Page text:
One October Sunday back in the 70s, my parents had occasion to give Dolly a ride in their GM motorhome. (The details don't matter, and it was a very short ride from where she was staying to where she would be performing that day.) She autographed a wall in the motorhome and had a photograph taken with my father. He proudly hung it in his home office. One reason I remember this is that the photo that had hung there before was of me in my Carmelite habit. He kept the frame, but Dolly took my place.

By my parents' account, she is something special indeed.

Other blogs

I read (or at least check in on) quite a few blogs every day. A handful are news sites, only three at the moment, down from a half dozen not long ago. I noticed that some of the ones I was reading daily created more irritation than they provided information. So I dropped them from my regular visits, although I do look at them occasionally. 

Another half dozen blogs are written by friends -- including one relative -- and are similar in nature to this one. Personal, sometimes informative, sometimes amusing, always interesting peeks into other lives. Although I say these are friends' blogs, with the exception of the family member, I have never met any of the bloggers face-to-face, although some of us chat in the comments and even e-mail on the side.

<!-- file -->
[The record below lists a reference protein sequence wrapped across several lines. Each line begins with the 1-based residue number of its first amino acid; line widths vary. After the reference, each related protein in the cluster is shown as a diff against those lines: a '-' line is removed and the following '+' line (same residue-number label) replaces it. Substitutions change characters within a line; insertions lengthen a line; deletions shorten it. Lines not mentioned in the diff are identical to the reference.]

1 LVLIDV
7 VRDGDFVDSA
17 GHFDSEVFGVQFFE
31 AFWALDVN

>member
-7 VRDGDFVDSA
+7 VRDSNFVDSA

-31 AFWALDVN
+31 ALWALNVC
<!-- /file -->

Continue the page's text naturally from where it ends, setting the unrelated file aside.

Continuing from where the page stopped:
There are another twenty or so that are less personal but about topics that interest me. As you can tell by the things I write about here, my interests range widely and wildly. One reason I read those blogs is to learn new things and sometimes to find inspiration for a post here or for something I can incorporate into a story.

Just doing my part to make Katie Hafner's remark a little less accurate.

Where are the white Christian leaders?

As is evident in all the historical footage on the news for Martin Luther King Day, the American Civil Rights movement was visibly and powerfully boosted by the highly visible presence of Christian ministers and Jewish leaders of all sorts. One see Catholic and Episcopal clergy in collars, Orthodox Christian bishops with their pectoral crosses and tall hats, nuns in habits, rabbis and countless Protestant Christian figures striding arm in arm into the struggle for the universal brother-and-sisterhood proclaimed in the Bible they believed and preached.

Sadly, with the notable exception of Catholic nuns, who are now largely invisible to press photographers because they seldom wear picturesque habits, this white religious support for equality and progress in race relations seems to have disappeared. The Roman Catholic bishops never show up for anything unless it has to do with abortion. They have remained on the sidelines while the working people of this country have been impoverished by conservative state governments that destroy their right to collective bargaining -- a right enshrined in the very catechism of the church but now ignored because it upsets conservative politicians who will support an end to abortion but offer nothing in the way of public support for the children and women falling into poverty.

When issues of bullying in schools come up, the clergy appear to side mostly with the bullies or to keep silent. When minorities are victims of hate crimes, the clergy fear their right to condemn gay rights will be curtailed if hate crimes are prosecuted. While real people die in the streets, Christian leaders weep about being persecuted because not everyone agrees with their opinion on some issues. Their whining is an insult to the thousands who died over the centuries because of what they believed. Being asked to bake a cake, for example, can hardly be compared to being burned at the stake.